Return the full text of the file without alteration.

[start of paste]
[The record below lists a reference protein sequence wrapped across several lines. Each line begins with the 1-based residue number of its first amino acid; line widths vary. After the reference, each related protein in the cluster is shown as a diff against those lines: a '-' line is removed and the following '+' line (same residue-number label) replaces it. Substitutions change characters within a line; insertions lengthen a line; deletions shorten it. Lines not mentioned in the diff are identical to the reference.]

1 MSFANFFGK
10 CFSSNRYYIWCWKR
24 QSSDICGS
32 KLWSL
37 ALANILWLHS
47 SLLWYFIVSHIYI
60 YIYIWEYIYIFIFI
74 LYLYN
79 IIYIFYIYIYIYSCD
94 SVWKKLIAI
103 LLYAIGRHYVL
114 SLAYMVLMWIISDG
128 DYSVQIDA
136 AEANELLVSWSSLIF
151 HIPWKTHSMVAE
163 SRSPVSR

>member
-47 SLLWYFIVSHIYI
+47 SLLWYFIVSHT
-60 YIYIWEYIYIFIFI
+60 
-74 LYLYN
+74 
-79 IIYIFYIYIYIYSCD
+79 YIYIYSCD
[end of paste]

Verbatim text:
[The record below lists a reference protein sequence wrapped across several lines. Each line begins with the 1-based residue number of its first amino acid; line widths vary. After the reference, each related protein in the cluster is shown as a diff against those lines: a '-' line is removed and the following '+' line (same residue-number label) replaces it. Substitutions change characters within a line; insertions lengthen a line; deletions shorten it. Lines not mentioned in the diff are identical to the reference.]

1 MSFANFFGK
10 CFSSNRYYIWCWKR
24 QSSDICGS
32 KLWSL
37 ALANILWLHS
47 SLLWYFIVSHIYI
60 YIYIWEYIYIFIFI
74 LYLYN
79 IIYIFYIYIYIYSCD
94 SVWKKLIAI
103 LLYAIGRHYVL
114 SLAYMVLMWIISDG
128 DYSVQIDA
136 AEANELLVSWSSLIF
151 HIPWKTHSMVAE
163 SRSPVSR

>member
-47 SLLWYFIVSHIYI
+47 SLLWYFIVSHT
-60 YIYIWEYIYIFIFI
+60 
-74 LYLYN
+74 
-79 IIYIFYIYIYIYSCD
+79 YIYIYSCD